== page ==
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Update on Georgia’s Response Policy Case

Washington, D.C. – The Criteria & Standards Subcommittee of the Open Government Partnership (OGP) Steering Committee has released its findings on concerns raised by Georgian civil society, within the framework of OGP’s Policy on Upholding the Values and Principles of OGP, commonly known as the Response Policy, in 2023.

According to the Review Report of the concerns, there is evidence that points to the veracity of key complaints: e.g. the Law on Transparency of Foreign Influence (withdrawn in 2023 and announced to be reintroduced in April 2024), and restricted access to information contravene core OGP values in the Open Government Declaration. These measures also undermine the commitment made by all members upon joining the Partnership, including “ to protect the ability of not-for-profit and civil society organizations to operate in ways consistent with our commitment to freedom of expression, association, and opinion”.

In line with Response Policy guidelines, the Criteria and Standards Subcommittee will issue recommendations for ‘stage one actions.’ This includes prompting the Government of Georgia to devise a work plan with the C&S Subcommittee and the OGP Support Unit outlining how it intends to address the concerns raised by Georgian civil society. In formulating this work plan, the Government of Georgia is urged to consider pertinent third-party recommendations, such as those offered by the European Commission within the framework of Georgia’s EU accession process.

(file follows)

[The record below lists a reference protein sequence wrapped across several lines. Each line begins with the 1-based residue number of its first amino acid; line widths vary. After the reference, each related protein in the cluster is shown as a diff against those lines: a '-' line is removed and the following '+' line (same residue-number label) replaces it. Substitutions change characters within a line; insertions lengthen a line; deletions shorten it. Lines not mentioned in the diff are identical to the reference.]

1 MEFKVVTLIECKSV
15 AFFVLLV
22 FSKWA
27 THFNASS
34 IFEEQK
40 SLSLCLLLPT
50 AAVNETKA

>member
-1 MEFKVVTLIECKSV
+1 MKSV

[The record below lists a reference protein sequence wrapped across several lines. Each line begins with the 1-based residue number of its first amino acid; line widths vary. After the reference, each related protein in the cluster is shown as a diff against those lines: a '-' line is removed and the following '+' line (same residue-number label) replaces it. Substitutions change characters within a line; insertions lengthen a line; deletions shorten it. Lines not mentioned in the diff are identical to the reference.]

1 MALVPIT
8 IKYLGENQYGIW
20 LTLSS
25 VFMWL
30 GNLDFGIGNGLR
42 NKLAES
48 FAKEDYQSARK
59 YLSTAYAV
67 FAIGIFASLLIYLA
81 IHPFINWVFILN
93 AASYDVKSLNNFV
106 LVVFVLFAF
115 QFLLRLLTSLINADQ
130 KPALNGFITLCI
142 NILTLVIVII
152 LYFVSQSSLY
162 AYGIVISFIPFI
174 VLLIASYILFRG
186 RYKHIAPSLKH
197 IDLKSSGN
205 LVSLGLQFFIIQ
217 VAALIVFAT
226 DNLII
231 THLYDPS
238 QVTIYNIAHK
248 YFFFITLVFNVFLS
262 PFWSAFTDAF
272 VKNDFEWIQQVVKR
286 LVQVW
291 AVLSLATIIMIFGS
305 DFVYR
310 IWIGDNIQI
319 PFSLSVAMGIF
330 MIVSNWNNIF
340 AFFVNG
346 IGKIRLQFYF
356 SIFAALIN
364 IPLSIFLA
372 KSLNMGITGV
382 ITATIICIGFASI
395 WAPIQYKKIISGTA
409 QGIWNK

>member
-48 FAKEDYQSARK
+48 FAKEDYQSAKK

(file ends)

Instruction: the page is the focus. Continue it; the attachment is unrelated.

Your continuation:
Chief Executive Officer of OGP, Sanjay Pradhan welcomed the efforts of the Criteria & Standards Subcommittee to ensure that OGP values are upheld. “Any potential legislation that may curb fundamental freedoms in Georgia is deeply concerning. Measures that contribute to the erosion of civic space and fundamental freedoms, including of expression, association, and information, such as those that have arisen in this case, require urgent attention”, said Sanjay Pradhan, CEO of OGP.

The Review Report and the draft C&S recommendations have been shared with the Government of Georgia and the nine civil society organizations that filed the concerns for their feedback ahead of the Subcommittee’s formal approval, scheduled for early May 2024.

“We urge the Georgian government to address the issues raised and collaborate with the OGP to define a work plan. The ability of civil society to operate freely is crucial, serving as the cornerstone of open government. It’s disheartening to see these circumstances in a country that used to chair the Open Government Partnership,” said Lucy McTernan, Civil Society Co-Chair of the OGP´s Criteria and Standards Subcommittee.

Georgia has been a member of OGP since its outset in 2011 and has since co-created five action plans with civil society organizations, including its current 2023-2025 action plan. Learn more about Georgia’s participation in OGP here. All materials related to the response policy case are available here.  

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